A pointed indictment of bureaucratic coldness, Terry Gilliam’s Brazil places an “everyman” hero into an “anyplace” setting, breaking down generational barriers, and engendering a timeless ability to speak to audiences far beyond its 1985 release year. A visually-stunning, dystopian masterpiece, Brazil is as thought-provoking as it is dazzling, evoking a miasma of emotion from the depths of crazed frustration to the heights of blissful escapism.
Sam Lowry (Jonathan Pryce) is stuck in the doldrums of civil service. Working in a bustling office for the bland, yet pervasive Central Services, Sam dreams of being free from the shuffling papers and mindless computer entry. He dreams of being the hero who rides into town and saves the day at the last possible second – freeing the damsel in distress, and making a life with her once the evil has been vanquished. Sam has these dreams a lot. Carving out a life for himself, Sam has used his powerful mother’s influence very little, and is content with the majority of his life. A nice apartment, friends, and his gadgets keep Sam in a perpetual state of complacency, unable to break free from the cycle of “middle management.” Until Sam happens upon the girl he has had endless fantasies about: Jill Layton (Kim Greist). Sam uses his status to find out as much as possible about Jill, discovering quickly that her file is marked with a higher clearance than his current position. Attending his mother’s annual Christmas party, Sam finally cashes in on his connections, and secures a position in a much higher division. Deeper and deeper into the rabbit hole, Sam soon finds his world dissolving around him – chaos is everywhere in this highly controlled society, poised on the edge of collapse.
The second in Terry Gilliam’s “Imagination Trilogy” Brazil is astoundingly detailed, every set showing intricate detail closely monitored by Gilliam himself. From Sam’s vivid waking dreams populated with black monoliths and baby-masked harbingers of doom, to Gilliam’s preposterous “future” embedded with cartoonish robots and homes choked with vine-like ducts. Using a mix of models and wide-angle lenses, Gilliam creates a vast world, far beyond the “possible” limits of his $15 million-dollar budget. Everywhere one looks in Brazil is an homage to the German-Expressionism of Fritz Lang, or the satirical conclusion of an idiotic invention of Gilliam’s past. It is hard not to reflect on Metropolis in Gilliam’s “Anyplace” future, hulking symmetrical buildings joined by walkways, and surrounded by orderly and precise roadways. Redundancy is a major theme in Gilliam’s takedown of bureaucracy, and one that permeates through to the production design. Computers with tiny screens, made much larger by magnifiers, finger sensors that “automate” typewriters, yet only eliminate the pressing of the actual keys – everything is designed to make life easier at the cost of extreme, redundant, complexity.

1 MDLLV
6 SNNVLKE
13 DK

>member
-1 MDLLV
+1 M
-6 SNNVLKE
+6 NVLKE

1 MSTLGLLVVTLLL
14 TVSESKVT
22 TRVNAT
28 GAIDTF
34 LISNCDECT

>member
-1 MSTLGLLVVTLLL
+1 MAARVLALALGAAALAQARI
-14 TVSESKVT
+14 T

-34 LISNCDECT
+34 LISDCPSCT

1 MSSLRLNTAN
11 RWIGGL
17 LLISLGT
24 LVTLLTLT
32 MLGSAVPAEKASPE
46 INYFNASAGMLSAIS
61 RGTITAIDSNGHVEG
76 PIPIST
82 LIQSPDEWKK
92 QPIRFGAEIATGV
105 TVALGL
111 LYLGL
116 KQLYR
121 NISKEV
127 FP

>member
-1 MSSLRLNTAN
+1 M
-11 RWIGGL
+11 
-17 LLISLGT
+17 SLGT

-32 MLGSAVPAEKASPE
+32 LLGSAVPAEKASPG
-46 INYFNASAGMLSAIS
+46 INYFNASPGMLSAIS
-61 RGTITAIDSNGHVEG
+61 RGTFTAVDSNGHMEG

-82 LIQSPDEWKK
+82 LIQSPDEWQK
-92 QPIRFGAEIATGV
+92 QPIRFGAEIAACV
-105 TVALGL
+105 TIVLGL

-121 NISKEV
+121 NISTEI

Ductwork has a major presence in Brazil, as has been noted in most retrospectives since the film’s release in 1985. In a future obsessed with newer and better technology, citizens have given up their obligation to aesthetics, in favor of convenience. The clunky “advancements” are provided via unwieldy ductwork that cuts through walls, crisscrossing grand halls and Victorian apartments, destroying countless decades of artistry to power a light or provide programming to a television. Gilliam has taken real-world problem (providing plumbing/electricity to Victorian homes), and taken it to its hilariously logical conclusion. A citizenry completely at the mercy of a State-run corporation (or corporation-run state), Gilliam’s future is only an extreme cessation of modern practices.